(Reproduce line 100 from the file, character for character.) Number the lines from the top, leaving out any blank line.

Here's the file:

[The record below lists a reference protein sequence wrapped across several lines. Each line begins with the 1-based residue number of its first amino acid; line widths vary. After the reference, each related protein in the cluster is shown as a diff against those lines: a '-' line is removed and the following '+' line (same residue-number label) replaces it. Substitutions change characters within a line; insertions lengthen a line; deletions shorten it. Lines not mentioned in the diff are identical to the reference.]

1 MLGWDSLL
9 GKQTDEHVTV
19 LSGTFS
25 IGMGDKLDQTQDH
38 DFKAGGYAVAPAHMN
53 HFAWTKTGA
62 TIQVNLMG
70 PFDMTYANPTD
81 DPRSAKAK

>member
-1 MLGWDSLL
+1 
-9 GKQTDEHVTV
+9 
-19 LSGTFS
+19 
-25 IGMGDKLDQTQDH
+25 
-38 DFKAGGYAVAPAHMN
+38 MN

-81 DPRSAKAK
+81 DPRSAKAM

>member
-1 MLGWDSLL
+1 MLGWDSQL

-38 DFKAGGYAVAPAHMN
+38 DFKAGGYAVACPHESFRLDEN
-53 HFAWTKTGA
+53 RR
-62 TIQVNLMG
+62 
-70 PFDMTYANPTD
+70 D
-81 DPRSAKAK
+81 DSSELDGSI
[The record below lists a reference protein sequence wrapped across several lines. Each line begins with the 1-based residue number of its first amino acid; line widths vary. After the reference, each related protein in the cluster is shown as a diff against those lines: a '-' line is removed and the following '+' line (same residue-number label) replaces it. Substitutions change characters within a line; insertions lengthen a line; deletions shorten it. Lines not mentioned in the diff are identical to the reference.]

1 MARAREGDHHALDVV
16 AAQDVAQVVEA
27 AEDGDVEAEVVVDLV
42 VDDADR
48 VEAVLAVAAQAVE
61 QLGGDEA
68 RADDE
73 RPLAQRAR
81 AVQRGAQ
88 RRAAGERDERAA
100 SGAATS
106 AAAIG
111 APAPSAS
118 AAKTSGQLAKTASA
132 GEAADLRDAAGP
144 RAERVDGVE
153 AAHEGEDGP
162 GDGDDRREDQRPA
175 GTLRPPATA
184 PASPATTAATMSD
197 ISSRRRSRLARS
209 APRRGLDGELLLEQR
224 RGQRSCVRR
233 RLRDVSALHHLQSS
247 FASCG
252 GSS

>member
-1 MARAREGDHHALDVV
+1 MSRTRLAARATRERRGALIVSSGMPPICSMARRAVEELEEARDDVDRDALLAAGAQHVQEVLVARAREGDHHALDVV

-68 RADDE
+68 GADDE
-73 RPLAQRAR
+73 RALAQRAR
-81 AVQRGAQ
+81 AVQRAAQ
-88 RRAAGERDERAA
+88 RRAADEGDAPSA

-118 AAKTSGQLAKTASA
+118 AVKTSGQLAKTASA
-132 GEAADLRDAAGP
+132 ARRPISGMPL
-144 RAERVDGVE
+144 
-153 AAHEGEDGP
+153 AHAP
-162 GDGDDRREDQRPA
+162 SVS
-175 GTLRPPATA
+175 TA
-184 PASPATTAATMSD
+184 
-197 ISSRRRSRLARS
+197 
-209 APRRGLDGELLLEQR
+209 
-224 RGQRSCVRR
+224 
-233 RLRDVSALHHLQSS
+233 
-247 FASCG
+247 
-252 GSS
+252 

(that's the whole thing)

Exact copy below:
+252 